Three-Month Loan Moratorium: Not a Waiver, May Not Benefit All Borrowers Opposed to prima facie benefits of the three-month loan moratorium announced by the RBI, finer details reveal its a costly proposition

By Shipra Singh

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The Reserve Bank of India (RBI) on 27 March announced a slew of fiscal measures to fight the economic fallout of coronavirus or covid-19 virus.

In one of the measures, what is being hailed as a major relief to borrowers, all banks and non-banking lenders have been permitted to allow a three month moratorium on term and working capital loans. Term loans include all types of retail loans—home, car, personal, education, gold—as well as credit card bill payment. To top it up, the central bank has assured that availing this moratorium will not lead to downgrade in the borrower's credit score or affect the risk classification of the loan.

Essentially, borrowers, both retail and businesses, will have the option to not pay loan EMIs for the next three months, starting 1 March, without having to worry about the lender slapping a penalty on payment default or their credit score being downgraded.

Industry experts have unanimously welcomed the move. "Moratorium will cover everyone, from retail borrowers to small and big entrepreneurs. Considering the present uncertain situation, RBI has supported all stakeholders of the economy," says Jaikishan Parmar, senior equity research analyst, Angel Broking.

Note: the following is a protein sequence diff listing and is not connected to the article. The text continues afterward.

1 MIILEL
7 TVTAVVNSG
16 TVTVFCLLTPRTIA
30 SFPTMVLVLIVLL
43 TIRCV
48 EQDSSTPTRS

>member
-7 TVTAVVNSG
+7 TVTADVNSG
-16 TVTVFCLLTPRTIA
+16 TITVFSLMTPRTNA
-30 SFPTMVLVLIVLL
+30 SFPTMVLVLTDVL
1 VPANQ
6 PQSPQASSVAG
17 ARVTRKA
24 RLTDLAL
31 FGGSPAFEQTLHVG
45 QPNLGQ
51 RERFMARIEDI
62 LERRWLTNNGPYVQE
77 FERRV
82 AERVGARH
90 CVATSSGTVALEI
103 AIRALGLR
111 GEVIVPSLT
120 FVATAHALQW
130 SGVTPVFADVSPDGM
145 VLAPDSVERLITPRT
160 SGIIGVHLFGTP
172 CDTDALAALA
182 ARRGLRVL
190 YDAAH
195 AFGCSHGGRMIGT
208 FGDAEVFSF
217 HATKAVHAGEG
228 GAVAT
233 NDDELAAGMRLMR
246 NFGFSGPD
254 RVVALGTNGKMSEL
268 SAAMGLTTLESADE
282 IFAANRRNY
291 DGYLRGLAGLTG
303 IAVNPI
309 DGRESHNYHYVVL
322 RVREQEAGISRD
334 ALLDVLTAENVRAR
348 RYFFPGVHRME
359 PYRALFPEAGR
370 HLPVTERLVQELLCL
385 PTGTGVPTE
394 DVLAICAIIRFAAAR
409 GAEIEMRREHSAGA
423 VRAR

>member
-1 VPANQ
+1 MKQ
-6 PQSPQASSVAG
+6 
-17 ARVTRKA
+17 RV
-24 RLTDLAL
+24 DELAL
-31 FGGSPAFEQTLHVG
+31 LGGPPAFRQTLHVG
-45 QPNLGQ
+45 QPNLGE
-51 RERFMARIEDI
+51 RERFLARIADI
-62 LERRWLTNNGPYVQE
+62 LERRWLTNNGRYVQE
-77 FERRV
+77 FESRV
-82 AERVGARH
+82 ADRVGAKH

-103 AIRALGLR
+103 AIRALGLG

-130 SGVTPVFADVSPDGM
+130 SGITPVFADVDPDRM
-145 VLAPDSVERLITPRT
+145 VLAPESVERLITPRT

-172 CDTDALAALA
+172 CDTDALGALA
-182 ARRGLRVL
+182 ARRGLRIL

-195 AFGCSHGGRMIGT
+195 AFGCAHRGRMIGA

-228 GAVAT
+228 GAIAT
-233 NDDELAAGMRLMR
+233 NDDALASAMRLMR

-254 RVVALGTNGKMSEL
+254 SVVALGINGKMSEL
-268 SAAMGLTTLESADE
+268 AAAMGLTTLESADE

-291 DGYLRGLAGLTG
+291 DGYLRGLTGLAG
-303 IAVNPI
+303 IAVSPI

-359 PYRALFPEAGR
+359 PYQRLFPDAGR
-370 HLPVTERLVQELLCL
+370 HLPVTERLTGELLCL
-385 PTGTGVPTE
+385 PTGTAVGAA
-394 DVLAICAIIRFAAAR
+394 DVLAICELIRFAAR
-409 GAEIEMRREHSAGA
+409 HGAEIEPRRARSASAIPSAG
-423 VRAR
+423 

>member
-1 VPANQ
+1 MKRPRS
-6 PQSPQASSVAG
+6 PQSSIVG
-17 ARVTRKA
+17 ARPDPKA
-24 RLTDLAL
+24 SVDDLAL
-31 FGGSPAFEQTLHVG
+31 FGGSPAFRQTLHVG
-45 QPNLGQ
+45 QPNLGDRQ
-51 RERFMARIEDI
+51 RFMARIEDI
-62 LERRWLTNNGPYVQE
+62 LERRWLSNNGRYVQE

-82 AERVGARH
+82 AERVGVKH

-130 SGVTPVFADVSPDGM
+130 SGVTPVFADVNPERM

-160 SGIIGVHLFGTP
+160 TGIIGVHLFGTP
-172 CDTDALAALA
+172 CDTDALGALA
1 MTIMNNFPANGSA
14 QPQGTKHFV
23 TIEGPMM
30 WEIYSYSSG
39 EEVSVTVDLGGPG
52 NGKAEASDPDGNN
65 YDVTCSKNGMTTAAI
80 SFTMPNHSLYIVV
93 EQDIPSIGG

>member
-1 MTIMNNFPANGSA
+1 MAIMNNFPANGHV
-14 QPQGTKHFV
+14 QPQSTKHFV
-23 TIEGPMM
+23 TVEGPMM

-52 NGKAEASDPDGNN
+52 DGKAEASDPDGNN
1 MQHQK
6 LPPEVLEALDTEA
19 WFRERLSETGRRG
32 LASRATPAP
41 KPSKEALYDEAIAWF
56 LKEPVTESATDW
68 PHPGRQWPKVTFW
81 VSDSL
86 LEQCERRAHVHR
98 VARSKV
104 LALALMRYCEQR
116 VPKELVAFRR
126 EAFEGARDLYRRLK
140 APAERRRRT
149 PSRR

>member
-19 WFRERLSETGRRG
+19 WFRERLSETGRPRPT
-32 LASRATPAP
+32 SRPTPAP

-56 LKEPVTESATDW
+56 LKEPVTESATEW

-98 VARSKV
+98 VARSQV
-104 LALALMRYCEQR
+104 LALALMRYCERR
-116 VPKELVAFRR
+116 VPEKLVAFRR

On the flip side, this move is expected to impact lenders, say experts. "Though, there is no other possible solution visible under the effect of Covid-19, moratorium on term loans may have an adverse impact on the cash flow levels of banks and small NBFCs," says Bhavin Patel, CEO and Founder, LenDenClub, a P2P lending platform.

Loan Repayment Deferred Not Waived

Take note that the moratorium is not to be misconstrued as a loan waiver or payment holiday of three months. Interest rate on the skipped installments will be accrued and added to the outstanding principle.

Kunal Varma, chief business officer and co-founder, MoneyTap says the moratorium doesn't come for free to consumers. "Interest will get accrued during this period, which the customers will need to pay along with their resumed payments from June onwards. That's a small price to pay for getting this immediate relief," he says.

Essentially, it is just loan payment deferment to ease the burden of EMI payments on borrowers whose incomes might have been disrupted due to the countrywide lockdown, ending on 14 April. "The moratorium/deferment is being provided specifically to enable the borrowers to tide over the economic fallout from COVID-19," said the RBI.

The Devil is in Details

Further, it is not a blanket benefit that will be passed to all borrowers. Instead, the decision to allow the three-month moratorium window will lie with individual banks. "Lending institutions shall frame board approved policies for providing the above-mentioned (loan payment deferment) reliefs to all eligible borrowers," the RBI stated.